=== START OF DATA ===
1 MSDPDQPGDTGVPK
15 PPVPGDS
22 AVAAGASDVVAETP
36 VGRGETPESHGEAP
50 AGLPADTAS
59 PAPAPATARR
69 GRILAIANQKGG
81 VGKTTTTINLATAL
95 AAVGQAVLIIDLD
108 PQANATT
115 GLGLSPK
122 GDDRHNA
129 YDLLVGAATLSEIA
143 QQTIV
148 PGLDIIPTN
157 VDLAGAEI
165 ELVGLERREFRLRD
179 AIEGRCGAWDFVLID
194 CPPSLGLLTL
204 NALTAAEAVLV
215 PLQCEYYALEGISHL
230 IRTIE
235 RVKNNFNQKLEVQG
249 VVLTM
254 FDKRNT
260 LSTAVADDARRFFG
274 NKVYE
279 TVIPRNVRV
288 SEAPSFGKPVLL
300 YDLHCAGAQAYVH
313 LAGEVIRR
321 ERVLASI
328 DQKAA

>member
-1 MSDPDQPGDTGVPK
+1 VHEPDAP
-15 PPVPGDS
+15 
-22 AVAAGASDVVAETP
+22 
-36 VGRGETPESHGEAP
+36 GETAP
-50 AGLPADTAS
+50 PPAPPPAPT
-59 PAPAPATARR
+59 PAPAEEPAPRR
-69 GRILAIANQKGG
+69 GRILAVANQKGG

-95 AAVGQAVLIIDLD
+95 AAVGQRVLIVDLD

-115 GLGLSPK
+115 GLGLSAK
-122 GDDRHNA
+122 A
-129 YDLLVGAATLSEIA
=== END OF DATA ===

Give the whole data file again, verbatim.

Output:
1 MSDPDQPGDTGVPK
15 PPVPGDS
22 AVAAGASDVVAETP
36 VGRGETPESHGEAP
50 AGLPADTAS
59 PAPAPATARR
69 GRILAIANQKGG
81 VGKTTTTINLATAL
95 AAVGQAVLIIDLD
108 PQANATT
115 GLGLSPK
122 GDDRHNA
129 YDLLVGAATLSEIA
143 QQTIV
148 PGLDIIPTN
157 VDLAGAEI
165 ELVGLERREFRLRD
179 AIEGRCGAWDFVLID
194 CPPSLGLLTL
204 NALTAAEAVLV
215 PLQCEYYALEGISHL
230 IRTIE
235 RVKNNFNQKLEVQG
249 VVLTM
254 FDKRNT
260 LSTAVADDARRFFG
274 NKVYE
279 TVIPRNVRV
288 SEAPSFGKPVLL
300 YDLHCAGAQAYVH
313 LAGEVIRR
321 ERVLASI
328 DQKAA

>member
-1 MSDPDQPGDTGVPK
+1 VHEPDAP
-15 PPVPGDS
+15 
-22 AVAAGASDVVAETP
+22 
-36 VGRGETPESHGEAP
+36 GETAP
-50 AGLPADTAS
+50 PPAPPPAPT
-59 PAPAPATARR
+59 PAPAEEPAPRR
-69 GRILAIANQKGG
+69 GRILAVANQKGG

-95 AAVGQAVLIIDLD
+95 AAVGQRVLIVDLD

-115 GLGLSPK
+115 GLGLSAK
-122 GDDRHNA
+122 A
-129 YDLLVGAATLSEIA